we went to a couple ourselves and enjoyed them. you get fed at the classes, too. instructors are often working local chefs but they sometimes have guests (spring semester instructors include wanda adams from the advertiser? sb? & chef kevin of kevin two boots, kailua). granted, they're not cheap--$35-150 per class if i remember, depending on the subject matter, ingredients being used, and so on. i highly recommend them, and in fact, if we can wrangle it this semester, eric and i would like to take a couple more classes (knife skills & the sauce francaise one that will be taught by a le cordon bleu grad).
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  #6  
Old December 21st, 2009, 01:25 PM
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Default Re: Can you recommend cooking lessons / teacher?

Quote:
Originally Posted by cezanne View Post
Hmmm, the UH has Adult Education classes for all sorts of things. Maybe they have cooking classes (?).

Sorry about your mom btw.
Yeah, UH and the community colleges are good places to start. The DoE also runs classes out of some of the high schools, though they don't have a very good web site.

Thanks for the condolences, Cezanne.


Quote:
Originally Posted by Honoruru View Post
I remember watching a program on Soko ga Shiritai about a cooking school for men. In Japan, men usually don't cook at home, but when they get older and their wives die, they have to learn how to cook for themselves, so this cooking school was geared for men, most of them old, but there were also younger men who just wanted to learn how to cook.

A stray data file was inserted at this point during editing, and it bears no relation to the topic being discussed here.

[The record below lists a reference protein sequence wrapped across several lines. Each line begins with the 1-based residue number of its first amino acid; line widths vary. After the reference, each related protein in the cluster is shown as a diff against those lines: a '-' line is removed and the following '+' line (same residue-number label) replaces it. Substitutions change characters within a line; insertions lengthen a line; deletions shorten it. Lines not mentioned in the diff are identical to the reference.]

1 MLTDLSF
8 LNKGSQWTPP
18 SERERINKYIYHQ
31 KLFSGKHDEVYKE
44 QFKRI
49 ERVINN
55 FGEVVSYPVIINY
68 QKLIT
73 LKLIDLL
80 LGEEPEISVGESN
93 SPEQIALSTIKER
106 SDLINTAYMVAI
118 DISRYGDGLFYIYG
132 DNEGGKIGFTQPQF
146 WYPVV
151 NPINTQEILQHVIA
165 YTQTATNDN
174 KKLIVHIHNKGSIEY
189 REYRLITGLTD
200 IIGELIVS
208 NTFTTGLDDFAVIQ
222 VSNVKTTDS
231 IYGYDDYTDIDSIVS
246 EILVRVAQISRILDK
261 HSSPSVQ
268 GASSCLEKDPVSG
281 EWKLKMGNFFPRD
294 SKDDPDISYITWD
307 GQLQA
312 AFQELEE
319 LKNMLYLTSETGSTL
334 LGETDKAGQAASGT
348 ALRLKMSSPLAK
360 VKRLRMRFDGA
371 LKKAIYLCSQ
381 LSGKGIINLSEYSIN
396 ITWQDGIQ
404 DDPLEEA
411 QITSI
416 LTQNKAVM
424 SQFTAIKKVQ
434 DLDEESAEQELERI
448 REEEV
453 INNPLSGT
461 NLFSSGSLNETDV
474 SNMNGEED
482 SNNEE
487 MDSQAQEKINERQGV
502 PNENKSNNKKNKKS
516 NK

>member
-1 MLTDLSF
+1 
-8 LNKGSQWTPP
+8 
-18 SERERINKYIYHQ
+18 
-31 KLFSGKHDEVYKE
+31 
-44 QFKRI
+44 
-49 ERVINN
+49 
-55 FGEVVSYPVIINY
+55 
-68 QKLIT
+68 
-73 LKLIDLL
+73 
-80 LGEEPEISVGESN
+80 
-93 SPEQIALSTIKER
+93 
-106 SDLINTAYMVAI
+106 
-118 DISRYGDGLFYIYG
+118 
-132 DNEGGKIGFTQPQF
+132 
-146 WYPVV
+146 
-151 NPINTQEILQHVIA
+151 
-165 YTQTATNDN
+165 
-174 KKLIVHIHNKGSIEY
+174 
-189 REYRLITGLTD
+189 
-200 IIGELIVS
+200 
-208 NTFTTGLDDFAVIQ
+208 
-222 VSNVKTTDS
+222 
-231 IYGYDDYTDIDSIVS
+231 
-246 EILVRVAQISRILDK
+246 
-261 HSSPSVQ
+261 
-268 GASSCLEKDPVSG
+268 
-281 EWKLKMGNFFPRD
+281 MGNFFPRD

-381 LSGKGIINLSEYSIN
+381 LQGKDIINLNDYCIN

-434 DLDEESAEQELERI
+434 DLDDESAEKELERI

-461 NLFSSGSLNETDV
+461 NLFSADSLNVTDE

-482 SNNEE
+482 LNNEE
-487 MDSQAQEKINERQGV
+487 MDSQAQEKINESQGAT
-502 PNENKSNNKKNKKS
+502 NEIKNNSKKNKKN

I love those Japanese culture shows. I hear a lot of Japanese women are divorcing their husbands, so they're also needing to learn to cook.


Quote:
Originally Posted by tutusue View Post
This is so cool, MJ. I love seeing your posts about looking for draperies and cooking lessons. It sounds like your dad is dealing with the loss of your mom in a healthy way.
Yeah, my dad has been surprising me. I hope it lasts, though I know there will be ups and downs.

Thanks for checking with your Facebook friends. By chance, is one of your friends Alton Brown? ;_D


Quote:
Originally Posted by cynsaligia View Post
kcc's culinary arts program has some great weekend cooking classes. here's the link where you can pull the pdf: http://programs.kcc.hawaii.edu/~continuinged/archive/spring/index.htm
Thanks for the link and your personal endorsement of the classes, Cyn. I printed out the schedule of classes for my dad to look over. It might be pricey, but it'll be worth it for my dad.
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  #7  
Old December 22nd, 2009, 06:20 AM
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Default Re: Can you recommend cooking lessons / teacher?

The Williams Sonoma store at Ala Moana has free cooking classes and some sound very basic...I signed up for a couple in Jan. and Feb. because I must admit that I have never really enjoyed cooking. They have an Italian cooking class that sounds like fun but it was already full. All of their classes are on Sundays.
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  #8  
Old December 22nd, 2009, 06:54 AM